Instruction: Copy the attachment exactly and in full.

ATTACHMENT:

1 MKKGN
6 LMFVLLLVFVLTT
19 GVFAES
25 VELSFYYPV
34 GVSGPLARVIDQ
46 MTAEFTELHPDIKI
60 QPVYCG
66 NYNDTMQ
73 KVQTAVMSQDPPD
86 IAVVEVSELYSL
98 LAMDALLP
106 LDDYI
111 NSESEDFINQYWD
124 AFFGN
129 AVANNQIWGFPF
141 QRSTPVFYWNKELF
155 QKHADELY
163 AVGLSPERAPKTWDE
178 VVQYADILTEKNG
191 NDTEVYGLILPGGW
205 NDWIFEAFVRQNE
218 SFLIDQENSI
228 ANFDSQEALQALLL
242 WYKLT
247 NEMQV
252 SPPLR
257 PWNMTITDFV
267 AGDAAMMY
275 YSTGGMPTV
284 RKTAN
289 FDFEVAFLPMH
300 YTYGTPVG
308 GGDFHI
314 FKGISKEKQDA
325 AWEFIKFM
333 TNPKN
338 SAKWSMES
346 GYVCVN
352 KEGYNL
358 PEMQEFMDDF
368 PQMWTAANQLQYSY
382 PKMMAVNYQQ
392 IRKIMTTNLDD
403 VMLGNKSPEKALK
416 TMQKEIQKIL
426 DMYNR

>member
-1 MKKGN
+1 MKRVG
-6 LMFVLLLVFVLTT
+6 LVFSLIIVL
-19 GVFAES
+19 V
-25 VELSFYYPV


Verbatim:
1 MKKGN
6 LMFVLLLVFVLTT
19 GVFAES
25 VELSFYYPV
34 GVSGPLARVIDQ
46 MTAEFTELHPDIKI
60 QPVYCG
66 NYNDTMQ
73 KVQTAVMSQDPPD
86 IAVVEVSELYSL
98 LAMDALLP
106 LDDYI
111 NSESEDFINQYWD
124 AFFGN
129 AVANNQIWGFPF
141 QRSTPVFYWNKELF
155 QKHADELY
163 AVGLSPERAPKTWDE
178 VVQYADILTEKNG
191 NDTEVYGLILPGGW
205 NDWIFEAFVRQNE
218 SFLIDQENSI
228 ANFDSQEALQALLL
242 WYKLT
247 NEMQV
252 SPPLR
257 PWNMTITDFV
267 AGDAAMMY
275 YSTGGMPTV
284 RKTAN
289 FDFEVAFLPMH
300 YTYGTPVG
308 GGDFHI
314 FKGISKEKQDA
325 AWEFIKFM
333 TNPKN
338 SAKWSMES
346 GYVCVN
352 KEGYNL
358 PEMQEFMDDF
368 PQMWTAANQLQYSY
382 PKMMAVNYQQ
392 IRKIMTTNLDD
403 VMLGNKSPEKALK
416 TMQKEIQKIL
426 DMYNR

>member
-1 MKKGN
+1 MKRVG
-6 LMFVLLLVFVLTT
+6 LVFSLIIVL
-19 GVFAES
+19 V
-25 VELSFYYPV